Does a precipitate form when the aqueous solutions #"Ba(NO"_3)_2"# and #"2KOH"# are combined?
No, a precipitate will not form when barium nitrate,
The balanced chemical equation looks like this
You are essentially dealing with a double replacement reaction; in aqueous solution, both reactants will dissociate into ions.
The complete ionic equation is
Notice that all the ions that are on the reactants' side can also be found on the products' side. This implies that all the species will exist as ions in solution and no precipitate will be formed.
A quicker way to determine whether or not a reaction will produce a precipitate is to look at the solubility rules. If you're familiar with these rules, you'll notice that both barium hydroxide,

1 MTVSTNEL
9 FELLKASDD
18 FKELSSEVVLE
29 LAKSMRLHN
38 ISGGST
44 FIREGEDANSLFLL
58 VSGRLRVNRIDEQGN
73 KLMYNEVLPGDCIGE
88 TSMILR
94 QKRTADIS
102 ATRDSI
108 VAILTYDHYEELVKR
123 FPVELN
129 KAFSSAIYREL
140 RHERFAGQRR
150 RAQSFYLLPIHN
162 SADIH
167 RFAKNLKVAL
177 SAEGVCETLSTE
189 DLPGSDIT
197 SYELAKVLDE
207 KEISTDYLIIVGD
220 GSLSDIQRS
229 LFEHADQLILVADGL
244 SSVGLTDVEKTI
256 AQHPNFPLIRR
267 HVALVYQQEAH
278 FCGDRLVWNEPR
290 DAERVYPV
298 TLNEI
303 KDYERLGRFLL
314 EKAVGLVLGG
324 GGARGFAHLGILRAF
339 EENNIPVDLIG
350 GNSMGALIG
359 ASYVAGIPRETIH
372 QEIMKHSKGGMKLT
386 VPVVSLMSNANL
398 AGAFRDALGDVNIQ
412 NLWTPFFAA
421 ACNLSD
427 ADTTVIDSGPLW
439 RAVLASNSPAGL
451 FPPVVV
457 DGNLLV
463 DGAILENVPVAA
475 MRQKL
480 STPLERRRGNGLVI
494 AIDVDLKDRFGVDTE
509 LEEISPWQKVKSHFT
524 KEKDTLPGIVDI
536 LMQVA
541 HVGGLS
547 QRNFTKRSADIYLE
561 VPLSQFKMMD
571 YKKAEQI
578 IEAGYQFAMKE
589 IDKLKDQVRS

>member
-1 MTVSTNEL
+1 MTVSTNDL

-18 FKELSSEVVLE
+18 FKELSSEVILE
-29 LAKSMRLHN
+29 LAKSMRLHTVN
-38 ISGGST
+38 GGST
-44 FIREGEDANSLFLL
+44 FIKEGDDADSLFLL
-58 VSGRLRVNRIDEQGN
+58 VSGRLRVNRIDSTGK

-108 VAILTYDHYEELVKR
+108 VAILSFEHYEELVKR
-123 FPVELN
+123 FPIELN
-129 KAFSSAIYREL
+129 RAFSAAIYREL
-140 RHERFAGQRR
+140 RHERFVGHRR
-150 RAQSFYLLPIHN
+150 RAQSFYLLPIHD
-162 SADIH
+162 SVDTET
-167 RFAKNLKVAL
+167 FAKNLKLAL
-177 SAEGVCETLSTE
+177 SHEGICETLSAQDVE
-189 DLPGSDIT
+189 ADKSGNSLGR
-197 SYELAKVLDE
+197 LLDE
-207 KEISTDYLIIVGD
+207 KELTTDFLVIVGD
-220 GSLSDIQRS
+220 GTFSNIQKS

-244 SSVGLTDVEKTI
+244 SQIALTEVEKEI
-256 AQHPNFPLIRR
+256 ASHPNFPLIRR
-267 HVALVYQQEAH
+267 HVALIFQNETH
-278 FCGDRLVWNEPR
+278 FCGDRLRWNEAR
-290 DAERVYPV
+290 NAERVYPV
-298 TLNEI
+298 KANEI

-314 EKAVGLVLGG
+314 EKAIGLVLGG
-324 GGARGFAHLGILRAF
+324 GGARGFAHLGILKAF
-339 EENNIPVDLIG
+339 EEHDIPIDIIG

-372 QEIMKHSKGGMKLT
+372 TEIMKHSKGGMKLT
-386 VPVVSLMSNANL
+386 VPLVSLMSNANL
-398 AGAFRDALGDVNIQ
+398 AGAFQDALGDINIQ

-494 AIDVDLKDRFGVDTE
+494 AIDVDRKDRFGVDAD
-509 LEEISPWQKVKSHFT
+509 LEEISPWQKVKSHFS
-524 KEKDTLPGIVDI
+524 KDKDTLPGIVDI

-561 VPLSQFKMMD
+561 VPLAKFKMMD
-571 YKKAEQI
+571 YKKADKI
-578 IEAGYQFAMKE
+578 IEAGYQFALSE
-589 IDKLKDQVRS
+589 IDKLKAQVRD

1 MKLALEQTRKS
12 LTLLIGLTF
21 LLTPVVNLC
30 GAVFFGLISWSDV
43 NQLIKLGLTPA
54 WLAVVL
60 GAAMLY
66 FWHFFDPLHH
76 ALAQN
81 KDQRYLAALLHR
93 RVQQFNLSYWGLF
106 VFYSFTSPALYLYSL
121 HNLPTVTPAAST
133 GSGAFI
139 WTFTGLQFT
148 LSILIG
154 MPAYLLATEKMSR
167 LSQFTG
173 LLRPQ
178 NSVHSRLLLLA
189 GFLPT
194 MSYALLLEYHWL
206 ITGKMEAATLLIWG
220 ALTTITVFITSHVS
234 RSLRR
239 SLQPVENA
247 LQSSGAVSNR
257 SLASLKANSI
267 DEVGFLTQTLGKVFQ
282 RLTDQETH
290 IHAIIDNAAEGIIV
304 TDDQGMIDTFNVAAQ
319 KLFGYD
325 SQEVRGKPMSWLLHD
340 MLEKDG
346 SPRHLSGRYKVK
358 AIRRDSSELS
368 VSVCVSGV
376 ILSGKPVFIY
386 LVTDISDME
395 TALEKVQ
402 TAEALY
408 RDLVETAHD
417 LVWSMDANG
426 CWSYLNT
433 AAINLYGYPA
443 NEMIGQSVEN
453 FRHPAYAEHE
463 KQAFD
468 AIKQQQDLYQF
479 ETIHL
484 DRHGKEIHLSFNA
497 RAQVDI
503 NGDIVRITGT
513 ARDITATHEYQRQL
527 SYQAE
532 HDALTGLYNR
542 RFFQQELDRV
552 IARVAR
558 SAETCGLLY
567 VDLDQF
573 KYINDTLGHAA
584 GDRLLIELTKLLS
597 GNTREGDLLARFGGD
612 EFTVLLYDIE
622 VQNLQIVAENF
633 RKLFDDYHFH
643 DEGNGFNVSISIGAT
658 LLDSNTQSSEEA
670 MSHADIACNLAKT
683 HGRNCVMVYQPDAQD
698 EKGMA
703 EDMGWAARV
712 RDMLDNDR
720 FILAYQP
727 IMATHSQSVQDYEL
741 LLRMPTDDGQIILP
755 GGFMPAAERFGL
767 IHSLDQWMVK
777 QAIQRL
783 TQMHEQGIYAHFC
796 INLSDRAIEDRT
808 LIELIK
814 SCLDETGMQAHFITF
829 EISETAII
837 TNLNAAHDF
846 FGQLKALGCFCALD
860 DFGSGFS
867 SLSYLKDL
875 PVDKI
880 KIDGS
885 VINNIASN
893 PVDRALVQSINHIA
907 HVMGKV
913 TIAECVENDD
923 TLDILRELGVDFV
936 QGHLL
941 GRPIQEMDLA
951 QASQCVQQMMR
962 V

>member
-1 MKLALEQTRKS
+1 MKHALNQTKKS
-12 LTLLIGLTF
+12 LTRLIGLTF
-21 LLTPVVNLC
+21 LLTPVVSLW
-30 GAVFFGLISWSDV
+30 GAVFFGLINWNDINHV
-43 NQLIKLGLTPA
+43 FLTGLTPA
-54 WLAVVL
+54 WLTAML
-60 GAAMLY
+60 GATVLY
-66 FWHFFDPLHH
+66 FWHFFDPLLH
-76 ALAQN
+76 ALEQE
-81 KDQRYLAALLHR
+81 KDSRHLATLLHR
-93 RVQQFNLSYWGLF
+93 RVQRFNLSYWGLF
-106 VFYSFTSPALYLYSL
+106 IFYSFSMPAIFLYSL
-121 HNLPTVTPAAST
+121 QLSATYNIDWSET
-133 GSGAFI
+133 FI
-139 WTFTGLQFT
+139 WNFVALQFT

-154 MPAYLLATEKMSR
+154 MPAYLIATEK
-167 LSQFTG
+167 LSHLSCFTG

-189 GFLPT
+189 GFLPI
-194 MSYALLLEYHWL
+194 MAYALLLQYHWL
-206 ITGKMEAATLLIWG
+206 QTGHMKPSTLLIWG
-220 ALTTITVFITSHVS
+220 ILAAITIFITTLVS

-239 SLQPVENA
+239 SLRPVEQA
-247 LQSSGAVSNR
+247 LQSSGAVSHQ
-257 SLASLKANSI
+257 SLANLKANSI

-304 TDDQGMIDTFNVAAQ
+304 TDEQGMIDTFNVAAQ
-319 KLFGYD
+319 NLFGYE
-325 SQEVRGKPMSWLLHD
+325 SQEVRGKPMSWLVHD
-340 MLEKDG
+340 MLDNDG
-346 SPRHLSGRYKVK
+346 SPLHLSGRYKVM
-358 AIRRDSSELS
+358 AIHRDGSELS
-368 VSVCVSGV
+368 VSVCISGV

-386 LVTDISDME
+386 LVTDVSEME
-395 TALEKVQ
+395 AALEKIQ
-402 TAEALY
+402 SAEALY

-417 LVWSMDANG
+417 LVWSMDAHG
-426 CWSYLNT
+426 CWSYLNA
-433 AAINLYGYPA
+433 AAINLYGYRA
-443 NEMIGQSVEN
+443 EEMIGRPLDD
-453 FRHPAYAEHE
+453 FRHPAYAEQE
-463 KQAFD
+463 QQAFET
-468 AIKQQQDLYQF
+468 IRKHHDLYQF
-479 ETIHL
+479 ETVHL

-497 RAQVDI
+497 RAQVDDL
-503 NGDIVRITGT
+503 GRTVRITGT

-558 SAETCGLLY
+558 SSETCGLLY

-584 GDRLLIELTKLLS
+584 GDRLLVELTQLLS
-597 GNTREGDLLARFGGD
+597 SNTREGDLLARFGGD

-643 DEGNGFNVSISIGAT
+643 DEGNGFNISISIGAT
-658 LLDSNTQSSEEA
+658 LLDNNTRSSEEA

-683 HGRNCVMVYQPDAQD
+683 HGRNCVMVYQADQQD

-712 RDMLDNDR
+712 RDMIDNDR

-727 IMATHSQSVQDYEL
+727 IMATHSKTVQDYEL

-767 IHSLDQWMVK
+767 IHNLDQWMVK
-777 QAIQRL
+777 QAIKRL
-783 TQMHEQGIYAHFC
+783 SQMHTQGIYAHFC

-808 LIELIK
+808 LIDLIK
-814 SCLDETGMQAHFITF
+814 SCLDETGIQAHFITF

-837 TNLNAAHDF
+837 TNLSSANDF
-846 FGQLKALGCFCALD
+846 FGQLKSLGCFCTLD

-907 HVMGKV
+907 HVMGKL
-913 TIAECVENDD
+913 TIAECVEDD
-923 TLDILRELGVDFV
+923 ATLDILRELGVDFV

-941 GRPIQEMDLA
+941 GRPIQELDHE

The solubility rules:
A precipitation reaction is a type of double replacement reaction, in which the cations and anions switch partners, and one of the products is a precipitate.
The evidence that a precipitation reaction has occurred is the formation of an insoluble solid (the precipitate) when two aqueous solutions are combined.
So how can we know whether
Notice that all nitrates
So you would write the equation as: